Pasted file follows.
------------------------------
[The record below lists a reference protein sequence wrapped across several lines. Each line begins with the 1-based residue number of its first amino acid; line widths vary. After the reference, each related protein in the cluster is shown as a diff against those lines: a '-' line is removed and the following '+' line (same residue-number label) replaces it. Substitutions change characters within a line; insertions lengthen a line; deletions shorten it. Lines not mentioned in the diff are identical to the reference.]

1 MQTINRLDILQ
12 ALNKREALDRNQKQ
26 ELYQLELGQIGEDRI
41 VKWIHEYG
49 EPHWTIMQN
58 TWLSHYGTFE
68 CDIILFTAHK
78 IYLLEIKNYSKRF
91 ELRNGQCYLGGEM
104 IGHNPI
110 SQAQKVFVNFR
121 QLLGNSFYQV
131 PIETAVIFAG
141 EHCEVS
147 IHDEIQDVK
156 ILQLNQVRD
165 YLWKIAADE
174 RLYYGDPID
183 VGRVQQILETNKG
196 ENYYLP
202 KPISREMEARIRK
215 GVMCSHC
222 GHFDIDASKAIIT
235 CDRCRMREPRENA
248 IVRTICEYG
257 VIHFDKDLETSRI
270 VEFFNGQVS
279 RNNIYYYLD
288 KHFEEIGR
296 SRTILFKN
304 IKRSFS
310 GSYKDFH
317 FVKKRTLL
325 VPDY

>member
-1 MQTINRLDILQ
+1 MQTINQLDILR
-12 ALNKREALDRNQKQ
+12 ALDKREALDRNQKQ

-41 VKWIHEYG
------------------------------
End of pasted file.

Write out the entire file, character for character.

[The record below lists a reference protein sequence wrapped across several lines. Each line begins with the 1-based residue number of its first amino acid; line widths vary. After the reference, each related protein in the cluster is shown as a diff against those lines: a '-' line is removed and the following '+' line (same residue-number label) replaces it. Substitutions change characters within a line; insertions lengthen a line; deletions shorten it. Lines not mentioned in the diff are identical to the reference.]

1 MQTINRLDILQ
12 ALNKREALDRNQKQ
26 ELYQLELGQIGEDRI
41 VKWIHEYG
49 EPHWTIMQN
58 TWLSHYGTFE
68 CDIILFTAHK
78 IYLLEIKNYSKRF
91 ELRNGQCYLGGEM
104 IGHNPI
110 SQAQKVFVNFR
121 QLLGNSFYQV
131 PIETAVIFAG
141 EHCEVS
147 IHDEIQDVK
156 ILQLNQVRD
165 YLWKIAADE
174 RLYYGDPID
183 VGRVQQILETNKG
196 ENYYLP
202 KPISREMEARIRK
215 GVMCSHC
222 GHFDIDASKAIIT
235 CDRCRMREPRENA
248 IVRTICEYG
257 VIHFDKDLETSRI
270 VEFFNGQVS
279 RNNIYYYLD
288 KHFEEIGR
296 SRTILFKN
304 IKRSFS
310 GSYKDFH
317 FVKKRTLL
325 VPDY

>member
-1 MQTINRLDILQ
+1 MQTINQLDILR
-12 ALNKREALDRNQKQ
+12 ALDKREALDRNQKQ

-41 VKWIHEYG